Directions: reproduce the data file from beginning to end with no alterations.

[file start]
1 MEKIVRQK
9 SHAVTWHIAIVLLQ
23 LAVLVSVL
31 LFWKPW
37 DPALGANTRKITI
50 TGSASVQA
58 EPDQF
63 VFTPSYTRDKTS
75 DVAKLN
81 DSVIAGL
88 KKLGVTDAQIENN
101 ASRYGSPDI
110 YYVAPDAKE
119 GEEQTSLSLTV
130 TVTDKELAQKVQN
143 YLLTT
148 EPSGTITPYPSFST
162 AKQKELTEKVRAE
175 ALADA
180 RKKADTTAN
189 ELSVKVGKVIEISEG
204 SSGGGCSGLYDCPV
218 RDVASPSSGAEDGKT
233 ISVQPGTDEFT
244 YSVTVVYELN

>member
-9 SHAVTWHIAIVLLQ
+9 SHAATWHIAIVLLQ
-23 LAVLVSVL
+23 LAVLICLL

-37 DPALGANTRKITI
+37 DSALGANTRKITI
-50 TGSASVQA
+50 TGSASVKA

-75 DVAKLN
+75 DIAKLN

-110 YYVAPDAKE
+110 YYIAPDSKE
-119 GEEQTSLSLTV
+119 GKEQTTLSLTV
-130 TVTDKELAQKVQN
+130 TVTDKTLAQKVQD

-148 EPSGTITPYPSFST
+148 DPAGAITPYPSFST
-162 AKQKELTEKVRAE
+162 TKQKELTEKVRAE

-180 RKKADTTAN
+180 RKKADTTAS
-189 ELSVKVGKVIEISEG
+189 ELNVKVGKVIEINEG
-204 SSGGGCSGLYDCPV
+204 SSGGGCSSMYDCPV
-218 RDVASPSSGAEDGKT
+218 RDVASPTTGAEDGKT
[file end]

1 MEKIVRQK
9 SHAVTWHIAIVLLQ
23 LAVLVSVL
31 LFWKPW
37 DPALGANTRKITI
50 TGSASVQA
58 EPDQF
63 VFTPSYTRDKTS
75 DVAKLN
81 DSVIAGL
88 KKLGVTDAQIENN
101 ASRYGSPDI
110 YYVAPDAKE
119 GEEQTSLSLTV
130 TVTDKELAQKVQN
143 YLLTT
148 EPSGTITPYPSFST
162 AKQKELTEKVRAE
175 ALADA
180 RKKADTTAN
189 ELSVKVGKVIEISEG
204 SSGGGCSGLYDCPV
218 RDVASPSSGAEDGKT
233 ISVQPGTDEFT
244 YSVTVVYELN

>member
-9 SHAVTWHIAIVLLQ
+9 SHAATWHIAIVLLQ
-23 LAVLVSVL
+23 LAVLICLL

-37 DPALGANTRKITI
+37 DSALGANTRKITI
-50 TGSASVQA
+50 TGSASVKA

-75 DVAKLN
+75 DIAKLN

-110 YYVAPDAKE
+110 YYIAPDSKE
-119 GEEQTSLSLTV
+119 GKEQTTLSLTV
-130 TVTDKELAQKVQN
+130 TVTDKTLAQKVQD

-148 EPSGTITPYPSFST
+148 DPAGAITPYPSFST
-162 AKQKELTEKVRAE
+162 TKQKELTEKVRAE

-180 RKKADTTAN
+180 RKKADTTAS
-189 ELSVKVGKVIEISEG
+189 ELNVKVGKVIEINEG
-204 SSGGGCSGLYDCPV
+204 SSGGGCSSMYDCPV
-218 RDVASPSSGAEDGKT
+218 RDVASPTTGAEDGKT